Understand what the staff and clef do.
The staff is broken into 5 lines. These 5 lines have spaces in between them. A note may be placed on a line or space to give it a certain pitch. Notes that are higher on the staff have a higher pitch, notes that are lower have a lower pitch. (Note other special types of staves exist such as the 1 line staff.)
The staff may be extended using ledger lines. This simply adds more lines and spaces to the staff.
Clefs are what actually define the notes on the staff. There are many types of clefs out there but we only need to worry about 5 of them and of those 5 only 2 do we actually need to get good at reading. The other 3 you should just be able to recognize. They are the treble clef, alto clef, tenor clef, bass clef, neutral (percussion) clef.
The clef has 1 important job. Define a reference. From this reference we can find all other notes.
The Treble Clef (The G Clef)
The treble clef, also known as the G clef looks like a giant G. The clef circles the note G4 on the staff! The lower part of the clef that it grows from also lines up with the note C4. These are the important references.
A note represents a specific pitch. A pitch is a frequency to be played on an instrument but it is called a pitch instead because different instruments also have different frequencies above this specified frequency.
For example, a clarinet playing a lowest frequency (also called the fundamental frequency) of 800 Hz, and a trumpet playing 800 Hz will sound like they are playing the same note because their lowest frequency, the fundamental is the same, but the reason they also sound different is because the other frequencies they generate are different. This is a huge topic and if you're interested you could look into timbre and the harmonic series, but this is just an explanation for why we call them pitches and not frequencies.
Notes have a letter assigned to them. We use the letters A through G. There is also a number associated with the note that refers to the octave that note is in. For example, C3 and C4 are 1 octave apart with C3 sounding just like C4 but it is one octave lower.
The reason these notes sound like they are the same note is because C3 is half the frequency of C4. In other words an octave has a ratio of 2:1, so C5 is twice the frequency of C4. There is a very neat relationship that appears in the harmonic series that one day we will look at but for now, we just need to understand what the number means.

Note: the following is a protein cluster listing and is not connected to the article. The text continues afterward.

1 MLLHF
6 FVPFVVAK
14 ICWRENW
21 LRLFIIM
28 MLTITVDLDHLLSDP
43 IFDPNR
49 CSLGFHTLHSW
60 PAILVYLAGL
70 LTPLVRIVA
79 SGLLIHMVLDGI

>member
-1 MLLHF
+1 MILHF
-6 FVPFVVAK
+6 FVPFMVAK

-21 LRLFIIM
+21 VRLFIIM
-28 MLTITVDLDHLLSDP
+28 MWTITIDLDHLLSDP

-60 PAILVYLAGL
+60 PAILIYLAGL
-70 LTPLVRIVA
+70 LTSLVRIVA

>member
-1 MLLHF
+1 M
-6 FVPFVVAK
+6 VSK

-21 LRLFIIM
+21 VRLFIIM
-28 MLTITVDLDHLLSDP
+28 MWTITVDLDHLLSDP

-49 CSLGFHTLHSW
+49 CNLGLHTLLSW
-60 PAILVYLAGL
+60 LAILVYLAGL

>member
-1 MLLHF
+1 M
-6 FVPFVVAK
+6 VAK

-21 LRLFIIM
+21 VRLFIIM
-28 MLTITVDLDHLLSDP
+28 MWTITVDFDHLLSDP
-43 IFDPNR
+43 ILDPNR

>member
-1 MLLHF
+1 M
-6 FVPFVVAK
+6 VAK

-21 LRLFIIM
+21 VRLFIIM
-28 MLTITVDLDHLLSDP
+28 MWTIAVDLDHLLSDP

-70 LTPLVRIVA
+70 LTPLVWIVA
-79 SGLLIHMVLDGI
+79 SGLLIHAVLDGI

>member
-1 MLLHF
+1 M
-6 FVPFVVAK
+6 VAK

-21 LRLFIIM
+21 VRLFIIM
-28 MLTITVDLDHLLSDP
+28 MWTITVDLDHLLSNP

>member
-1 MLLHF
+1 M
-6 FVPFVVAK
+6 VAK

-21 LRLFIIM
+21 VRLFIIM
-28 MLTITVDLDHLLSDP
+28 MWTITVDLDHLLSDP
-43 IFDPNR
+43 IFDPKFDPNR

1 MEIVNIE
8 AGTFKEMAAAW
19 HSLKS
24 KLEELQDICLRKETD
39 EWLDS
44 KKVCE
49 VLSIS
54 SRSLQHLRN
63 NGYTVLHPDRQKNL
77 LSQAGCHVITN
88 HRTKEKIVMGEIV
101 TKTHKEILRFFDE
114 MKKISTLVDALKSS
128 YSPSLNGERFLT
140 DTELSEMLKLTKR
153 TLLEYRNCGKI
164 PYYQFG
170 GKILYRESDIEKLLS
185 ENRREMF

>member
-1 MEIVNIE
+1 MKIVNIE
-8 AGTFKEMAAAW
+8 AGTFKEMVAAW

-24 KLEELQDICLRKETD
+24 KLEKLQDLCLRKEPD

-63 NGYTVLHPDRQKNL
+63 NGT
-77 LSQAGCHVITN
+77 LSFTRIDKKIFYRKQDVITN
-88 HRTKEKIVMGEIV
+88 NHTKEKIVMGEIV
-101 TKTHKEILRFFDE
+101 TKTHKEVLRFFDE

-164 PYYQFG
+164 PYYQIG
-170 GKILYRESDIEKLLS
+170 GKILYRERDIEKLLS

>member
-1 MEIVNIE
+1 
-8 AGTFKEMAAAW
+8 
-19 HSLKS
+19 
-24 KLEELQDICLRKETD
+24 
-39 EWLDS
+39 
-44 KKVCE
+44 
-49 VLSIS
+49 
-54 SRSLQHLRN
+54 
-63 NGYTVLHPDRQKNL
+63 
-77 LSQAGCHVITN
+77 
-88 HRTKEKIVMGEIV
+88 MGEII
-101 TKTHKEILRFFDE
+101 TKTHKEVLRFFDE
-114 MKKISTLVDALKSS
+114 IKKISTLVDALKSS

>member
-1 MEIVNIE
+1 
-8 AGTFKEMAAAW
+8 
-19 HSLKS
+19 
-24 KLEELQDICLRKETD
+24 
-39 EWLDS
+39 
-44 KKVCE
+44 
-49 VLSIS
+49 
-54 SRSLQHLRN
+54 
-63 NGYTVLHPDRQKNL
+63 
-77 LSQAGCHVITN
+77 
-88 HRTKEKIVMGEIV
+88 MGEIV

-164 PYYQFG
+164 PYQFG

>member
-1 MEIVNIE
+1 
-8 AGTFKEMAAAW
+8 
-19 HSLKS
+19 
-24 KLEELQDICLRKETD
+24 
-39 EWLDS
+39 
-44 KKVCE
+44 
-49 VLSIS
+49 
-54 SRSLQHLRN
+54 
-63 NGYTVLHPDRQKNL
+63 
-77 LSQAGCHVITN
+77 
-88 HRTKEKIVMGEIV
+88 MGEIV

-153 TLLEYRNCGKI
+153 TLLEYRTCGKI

Treble Clef Natural Notes
Each line and space on the staff has a note associated with it. Keep in mind this system can be extended with ledger lines.
The treble clef makes it easy to find the notes G4 and C4, so going up to the next line or space will have us go up one letter. The space above C4 is then D4, the line above that is E4, and the space above that is F4 and then we get to G4 which was already known, since we have reached G we now start over at A, so the next space is A4, then B4 and finally C5. We have gone up 1 octave.
When reading music most musicians learn the notes as they learn their instrument, it is unusual for a musician to learn the numbers as well, instead they just learn the letters and how it feels to play that particular note. So when naming notes we typically just say the letter even though there is also a number that goes with it.
THIS IS SOMETHING YOU SHOULD MEMORIZE!!! I cannot stress this enough. You should be able to look at a note and tell immediately what note it is. Knowing the notes is similar to knowing the alphabet, can you imagine spelling words while still learning the letters? Invest the time now in learning the note names and the next lessons will be much easier.
In general you should know 3 ledger lines above and below the staff. (This by the way is very close to the practical range for clarinet although it can go higher in the hands of an expert, and its lowest note is an E3)
Sharps, Flats and the Black Notes
So far we have only looked at the “white keys” of the keyboard, these notes are referred to as natural. To get to the black keys we need to raise or lower the notes. For this we have sharps and flats.
If you were to move a single note on the keyboard, you will have moved a half-step. If you start on C for example and go up to the next black you will have moved up 1 half step.
When we go up a half step we use a sharp, which looks like a pound sign. In this case we have moved to the note C#.